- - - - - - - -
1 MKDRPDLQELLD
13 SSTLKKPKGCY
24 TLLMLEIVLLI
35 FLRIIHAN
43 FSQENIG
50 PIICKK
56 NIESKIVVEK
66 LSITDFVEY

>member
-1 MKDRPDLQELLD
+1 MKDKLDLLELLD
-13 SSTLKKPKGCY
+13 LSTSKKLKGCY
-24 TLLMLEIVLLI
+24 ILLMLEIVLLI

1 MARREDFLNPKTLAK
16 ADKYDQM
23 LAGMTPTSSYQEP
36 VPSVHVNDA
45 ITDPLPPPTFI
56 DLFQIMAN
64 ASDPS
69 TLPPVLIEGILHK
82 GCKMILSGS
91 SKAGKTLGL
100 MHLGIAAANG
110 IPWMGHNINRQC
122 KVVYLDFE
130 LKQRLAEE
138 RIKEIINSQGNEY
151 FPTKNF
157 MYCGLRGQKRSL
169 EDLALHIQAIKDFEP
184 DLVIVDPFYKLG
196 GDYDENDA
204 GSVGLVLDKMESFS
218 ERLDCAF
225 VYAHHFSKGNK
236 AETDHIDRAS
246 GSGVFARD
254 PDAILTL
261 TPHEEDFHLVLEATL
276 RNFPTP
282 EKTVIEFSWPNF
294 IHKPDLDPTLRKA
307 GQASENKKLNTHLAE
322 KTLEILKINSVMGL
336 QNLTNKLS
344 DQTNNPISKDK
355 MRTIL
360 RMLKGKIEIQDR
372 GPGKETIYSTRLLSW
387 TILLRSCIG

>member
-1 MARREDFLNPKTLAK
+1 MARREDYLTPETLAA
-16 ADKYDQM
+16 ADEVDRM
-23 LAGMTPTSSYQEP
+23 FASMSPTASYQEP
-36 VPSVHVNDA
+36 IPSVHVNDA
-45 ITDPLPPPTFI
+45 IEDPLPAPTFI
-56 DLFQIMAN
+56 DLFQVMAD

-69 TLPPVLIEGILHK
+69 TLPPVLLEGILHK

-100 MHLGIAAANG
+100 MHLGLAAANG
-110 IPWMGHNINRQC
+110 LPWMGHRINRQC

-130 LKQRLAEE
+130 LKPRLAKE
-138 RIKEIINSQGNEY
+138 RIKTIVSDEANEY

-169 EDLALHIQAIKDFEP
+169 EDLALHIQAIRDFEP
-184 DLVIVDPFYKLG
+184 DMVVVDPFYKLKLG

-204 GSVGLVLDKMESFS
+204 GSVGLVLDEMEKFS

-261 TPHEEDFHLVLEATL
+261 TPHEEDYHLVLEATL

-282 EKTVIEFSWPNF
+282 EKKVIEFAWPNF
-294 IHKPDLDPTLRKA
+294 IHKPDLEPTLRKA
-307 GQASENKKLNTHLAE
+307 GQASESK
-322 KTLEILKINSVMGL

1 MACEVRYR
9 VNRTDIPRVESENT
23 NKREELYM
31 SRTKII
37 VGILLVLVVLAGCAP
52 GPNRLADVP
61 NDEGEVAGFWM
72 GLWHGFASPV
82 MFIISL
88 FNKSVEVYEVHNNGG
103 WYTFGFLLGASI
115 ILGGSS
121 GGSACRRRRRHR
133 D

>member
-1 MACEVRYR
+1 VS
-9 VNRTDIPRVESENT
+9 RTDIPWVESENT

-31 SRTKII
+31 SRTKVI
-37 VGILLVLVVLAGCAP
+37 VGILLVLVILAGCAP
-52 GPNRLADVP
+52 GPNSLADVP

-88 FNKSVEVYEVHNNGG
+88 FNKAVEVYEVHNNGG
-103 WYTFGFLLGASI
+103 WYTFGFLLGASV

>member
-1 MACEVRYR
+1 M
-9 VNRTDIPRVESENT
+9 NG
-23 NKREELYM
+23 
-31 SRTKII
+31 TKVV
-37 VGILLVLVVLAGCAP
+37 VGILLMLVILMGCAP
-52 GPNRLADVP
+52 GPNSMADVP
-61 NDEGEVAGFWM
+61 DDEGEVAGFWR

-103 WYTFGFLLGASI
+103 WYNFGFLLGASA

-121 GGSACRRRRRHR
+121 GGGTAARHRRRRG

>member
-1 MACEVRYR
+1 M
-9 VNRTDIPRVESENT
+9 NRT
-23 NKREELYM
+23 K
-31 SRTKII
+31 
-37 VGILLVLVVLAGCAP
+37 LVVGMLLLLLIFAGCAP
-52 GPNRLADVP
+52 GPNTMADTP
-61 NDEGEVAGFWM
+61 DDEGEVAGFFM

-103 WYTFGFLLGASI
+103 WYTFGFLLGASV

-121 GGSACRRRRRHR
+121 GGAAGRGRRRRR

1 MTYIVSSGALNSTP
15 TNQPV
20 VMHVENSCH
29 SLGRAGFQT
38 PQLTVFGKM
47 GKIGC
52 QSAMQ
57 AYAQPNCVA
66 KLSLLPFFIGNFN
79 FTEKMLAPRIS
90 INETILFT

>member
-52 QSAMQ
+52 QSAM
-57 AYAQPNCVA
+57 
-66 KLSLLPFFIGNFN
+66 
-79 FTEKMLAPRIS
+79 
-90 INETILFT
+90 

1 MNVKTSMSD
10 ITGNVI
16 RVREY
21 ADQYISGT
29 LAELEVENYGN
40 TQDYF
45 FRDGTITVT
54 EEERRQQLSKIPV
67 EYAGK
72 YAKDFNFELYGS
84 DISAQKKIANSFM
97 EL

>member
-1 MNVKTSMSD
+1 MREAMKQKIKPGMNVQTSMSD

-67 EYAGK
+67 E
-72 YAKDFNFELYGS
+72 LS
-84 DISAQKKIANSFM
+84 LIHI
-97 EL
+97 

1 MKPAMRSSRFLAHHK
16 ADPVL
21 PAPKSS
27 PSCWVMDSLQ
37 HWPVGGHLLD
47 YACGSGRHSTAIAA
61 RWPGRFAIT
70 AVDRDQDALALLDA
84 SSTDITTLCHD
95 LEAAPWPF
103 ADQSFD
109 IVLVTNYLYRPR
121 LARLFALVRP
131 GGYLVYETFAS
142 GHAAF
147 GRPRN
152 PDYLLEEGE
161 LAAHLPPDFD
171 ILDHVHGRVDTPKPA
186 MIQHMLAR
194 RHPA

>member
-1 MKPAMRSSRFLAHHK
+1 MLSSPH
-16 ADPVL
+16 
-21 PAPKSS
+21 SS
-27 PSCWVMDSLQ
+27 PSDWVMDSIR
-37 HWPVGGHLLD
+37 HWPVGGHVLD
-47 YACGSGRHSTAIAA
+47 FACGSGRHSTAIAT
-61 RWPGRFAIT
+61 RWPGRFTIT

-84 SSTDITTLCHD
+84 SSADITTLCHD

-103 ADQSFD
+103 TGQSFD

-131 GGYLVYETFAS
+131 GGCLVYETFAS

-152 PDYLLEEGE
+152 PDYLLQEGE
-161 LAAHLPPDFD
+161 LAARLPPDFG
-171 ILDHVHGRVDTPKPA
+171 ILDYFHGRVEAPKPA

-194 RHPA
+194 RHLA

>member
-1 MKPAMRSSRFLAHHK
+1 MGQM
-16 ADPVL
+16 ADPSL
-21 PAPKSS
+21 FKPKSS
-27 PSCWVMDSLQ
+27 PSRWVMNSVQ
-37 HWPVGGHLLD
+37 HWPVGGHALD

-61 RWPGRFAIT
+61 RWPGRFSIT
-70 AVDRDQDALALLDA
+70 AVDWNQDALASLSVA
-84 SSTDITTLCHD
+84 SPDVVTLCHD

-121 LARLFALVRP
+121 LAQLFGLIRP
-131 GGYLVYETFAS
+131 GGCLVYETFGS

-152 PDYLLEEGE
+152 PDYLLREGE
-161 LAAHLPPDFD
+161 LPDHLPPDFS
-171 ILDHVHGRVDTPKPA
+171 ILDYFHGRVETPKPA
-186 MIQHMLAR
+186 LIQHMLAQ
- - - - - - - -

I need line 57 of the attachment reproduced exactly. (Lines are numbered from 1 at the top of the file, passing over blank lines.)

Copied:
-16 ADKYDQM